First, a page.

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Ron Elving

Ron Elving is Senior Editor and Correspondent on the Washington Desk for NPR News, where he is frequently heard as a news analyst and writes regularly for NPR.org.

He is also a professorial lecturer and Executive in Residence in the School of Public Affairs at American University, where he has also taught in the School of Communication. In 2016, he was honored with the University Faculty Award for Outstanding Teaching in an Adjunct Appointment. He has also taught at George Mason and Georgetown.

He was previously the political editor for USA Today and for Congressional Quarterly. He has been published by the Brookings Institution and the American Political Science Association. He has contributed chapters on Obama and the media and on the media role in Congress to the academic studies Obama in Office 2011, and Rivals for Power, 2013. Ron's earlier book, Conflict and Compromise: How Congress Makes the Law, was published by Simon & Schuster and is also a Touchstone paperback.

During his tenure as manager of NPR's Washington desk from 1999 to 2014, the desk's reporters were awarded every major recognition available in radio journalism, including the Dirksen Award for Congressional Reporting and the Edward R. Murrow Award from the Corporation for Public Broadcasting. In 2008, the American Political Science Association awarded NPR the Carey McWilliams Award "in recognition of a major contribution to the understanding of political science."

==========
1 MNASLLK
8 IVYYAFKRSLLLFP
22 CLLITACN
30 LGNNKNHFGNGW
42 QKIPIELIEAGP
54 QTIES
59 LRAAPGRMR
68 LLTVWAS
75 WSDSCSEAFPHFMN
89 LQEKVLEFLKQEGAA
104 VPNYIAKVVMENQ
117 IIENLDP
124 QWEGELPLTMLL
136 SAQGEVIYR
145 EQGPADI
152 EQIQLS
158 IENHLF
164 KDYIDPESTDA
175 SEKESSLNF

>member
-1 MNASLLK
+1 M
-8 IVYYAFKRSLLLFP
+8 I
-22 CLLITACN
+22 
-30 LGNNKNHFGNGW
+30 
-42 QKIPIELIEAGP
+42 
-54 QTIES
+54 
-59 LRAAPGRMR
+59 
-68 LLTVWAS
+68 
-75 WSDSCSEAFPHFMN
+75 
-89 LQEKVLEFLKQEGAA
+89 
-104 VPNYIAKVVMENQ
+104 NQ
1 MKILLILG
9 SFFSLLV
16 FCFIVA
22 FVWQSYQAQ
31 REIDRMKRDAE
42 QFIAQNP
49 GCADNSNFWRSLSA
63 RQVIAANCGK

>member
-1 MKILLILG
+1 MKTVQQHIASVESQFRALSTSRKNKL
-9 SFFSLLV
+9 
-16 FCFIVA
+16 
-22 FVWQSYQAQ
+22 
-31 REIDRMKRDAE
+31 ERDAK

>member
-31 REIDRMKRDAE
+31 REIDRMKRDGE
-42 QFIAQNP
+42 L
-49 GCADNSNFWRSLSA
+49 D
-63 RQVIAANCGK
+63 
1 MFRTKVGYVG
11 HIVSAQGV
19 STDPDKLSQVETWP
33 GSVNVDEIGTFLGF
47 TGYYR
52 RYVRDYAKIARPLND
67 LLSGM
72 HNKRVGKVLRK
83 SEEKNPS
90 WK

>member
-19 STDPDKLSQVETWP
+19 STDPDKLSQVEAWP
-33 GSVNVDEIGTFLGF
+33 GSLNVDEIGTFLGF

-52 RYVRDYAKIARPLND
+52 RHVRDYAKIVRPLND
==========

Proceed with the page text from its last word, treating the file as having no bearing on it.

Ron came to Washington in 1984 as a Congressional Fellow with the American Political Science Association and worked for two years as a staff member in the House and Senate. Previously, he had been state capital bureau chief for The Milwaukee Journal.

He received his bachelor's degree from Stanford University and master's degrees from the University of Chicago and the University of California – Berkeley.

Week In Politics

May 2, 2020

Copyright 2020 NPR. To see more, visit https://www.npr.org.

SCOTT SIMON, HOST:

As April began and Americans were being told to fear COVID-19 and stay home, President Trump said there would not need to be a "massive recession." As recently as Monday, he said the economy would have "a tremendous third quarter." By Wednesday, he was looking forward to "a fourth quarter that's going to be fantastic" and then to "a tremendous 2021."

It now seems apparent that COVID-19 will dominate American life for months to come, quite possibly through the national election in November.

That means the disease, and efforts to respond to it, will likewise dominate the 2020 campaign and make it largely about something it has never been about before.

That something is science.

President Trump's nightly briefings on COVID-19 this week have featured stunning pronouncements and reversals.

Take the widespread response to the president's assertion on Monday that he could reopen local businesses by fiat — even against the wishes of governors: "When somebody is the president of the United States, the authority is total."

That sentence looks like a true-false question on a test in constitutional law class. (Answer: False.)

Copyright 2020 NPR. To see more, visit https://www.npr.org.

SCOTT SIMON, HOST:

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